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FMM appeals for moratorium on power surcharge until 1H2023

FMM In The News: THE EDGE MARKETS, KUALA LUMPUR, Thursday, June 16, 2022 - The Federation of Malaysian Manufacturers (FMM) has made a fresh call for a moratorium on the Imbalance Cost Pass Through (ICPT) surcharge for the next review for the period of 2H2022 until at least 1H2023.  

The ICPT review, which is done in January and July, is to decide on the imposition of surcharge on electricity bills for a six-month period. There is strong indication that the government will approve a surcharge for 2H2022 amid the rising fuel prices.  

“FMM is proposing that the surcharge accrued during the proposed moratorium period could be spread out over several cycles of the subsequent tariff review period or off-set against the rebate for the subsequent review cycles, if any, until it is normalised,” FMM president Tan Sri Soh Thian Lai said in a statement.

FMM, which had made a similar appeal for a moratorium in February, cited the current challenging business environment faced by industries.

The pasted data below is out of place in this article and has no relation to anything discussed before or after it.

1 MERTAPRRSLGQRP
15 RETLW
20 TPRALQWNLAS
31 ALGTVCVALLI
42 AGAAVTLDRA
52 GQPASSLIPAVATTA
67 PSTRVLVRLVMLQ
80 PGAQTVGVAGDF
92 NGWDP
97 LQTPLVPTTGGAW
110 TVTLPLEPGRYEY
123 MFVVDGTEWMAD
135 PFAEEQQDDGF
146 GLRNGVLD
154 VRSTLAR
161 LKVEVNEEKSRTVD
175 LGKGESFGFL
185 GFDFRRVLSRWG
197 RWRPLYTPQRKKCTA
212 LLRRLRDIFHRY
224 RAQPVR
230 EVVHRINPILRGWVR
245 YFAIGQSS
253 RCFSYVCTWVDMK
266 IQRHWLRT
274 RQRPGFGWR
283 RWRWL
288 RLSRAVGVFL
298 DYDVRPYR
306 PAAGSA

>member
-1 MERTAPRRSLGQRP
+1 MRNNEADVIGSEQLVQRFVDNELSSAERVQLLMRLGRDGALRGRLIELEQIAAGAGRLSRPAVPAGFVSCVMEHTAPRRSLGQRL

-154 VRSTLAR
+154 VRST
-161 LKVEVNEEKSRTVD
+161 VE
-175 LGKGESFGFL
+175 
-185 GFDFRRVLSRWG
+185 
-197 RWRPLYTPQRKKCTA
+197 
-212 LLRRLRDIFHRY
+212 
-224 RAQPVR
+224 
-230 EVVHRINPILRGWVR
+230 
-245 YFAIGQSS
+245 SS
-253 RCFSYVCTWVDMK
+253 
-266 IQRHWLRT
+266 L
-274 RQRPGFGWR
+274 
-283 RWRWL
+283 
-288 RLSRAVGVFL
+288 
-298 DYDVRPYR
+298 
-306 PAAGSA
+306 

Soh said now is not the right time to continue with the ICPT surcharge or pass through a higher surcharge rate because industries are in a very precarious position.

“This request takes into consideration the six-month lag of the impact of fuel prices on the electricity tariff, in particular coal and natural gas, which have not moderated to a pre-Covid 19 level due to major disruptions to regional and global fuel markets and uncertainty caused by ongoing Russia-Ukraine war,” he said.

FMM is seeking an engagement with the Ministry of Energy and Natural Resources and the Energy Commission to discuss a more palatable solution on energy costs, noting that industrial consumers who are also using natural gas at market price are experiencing a double impact due to the upward trend in the global energy pricing.

Local manufacturers are currently under tremendous pressure to contain the increasingly challenging high operating costs given the high inflationary pressures, increase in minimum wage, labour shortages, rise in transportation costs, global supply chain disruption and weakening of the ringgit, said Soh.

He said the domestic food manufacturing industry is struggling to manage the various cost increases given that more than 50% of their raw materials are imported.

“Manufacturers' ability to absorb higher operational costs in this current fragile period is very limited and would eventually have a cascading effect on consumer food items if no assistance is forthcoming to help curb some of the major input costs such as energy cost,” he added.

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